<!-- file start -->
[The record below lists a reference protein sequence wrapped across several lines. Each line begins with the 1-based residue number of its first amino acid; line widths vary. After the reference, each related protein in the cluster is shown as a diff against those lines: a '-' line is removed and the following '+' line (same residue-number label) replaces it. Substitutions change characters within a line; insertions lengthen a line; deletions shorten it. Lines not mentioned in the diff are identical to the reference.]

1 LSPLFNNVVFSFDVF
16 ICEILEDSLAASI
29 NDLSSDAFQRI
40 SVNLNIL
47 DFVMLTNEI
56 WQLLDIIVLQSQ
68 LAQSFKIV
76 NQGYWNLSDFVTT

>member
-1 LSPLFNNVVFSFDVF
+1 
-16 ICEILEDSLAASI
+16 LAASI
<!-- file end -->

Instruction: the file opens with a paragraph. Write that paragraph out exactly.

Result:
[The record below lists a reference protein sequence wrapped across several lines. Each line begins with the 1-based residue number of its first amino acid; line widths vary. After the reference, each related protein in the cluster is shown as a diff against those lines: a '-' line is removed and the following '+' line (same residue-number label) replaces it. Substitutions change characters within a line; insertions lengthen a line; deletions shorten it. Lines not mentioned in the diff are identical to the reference.]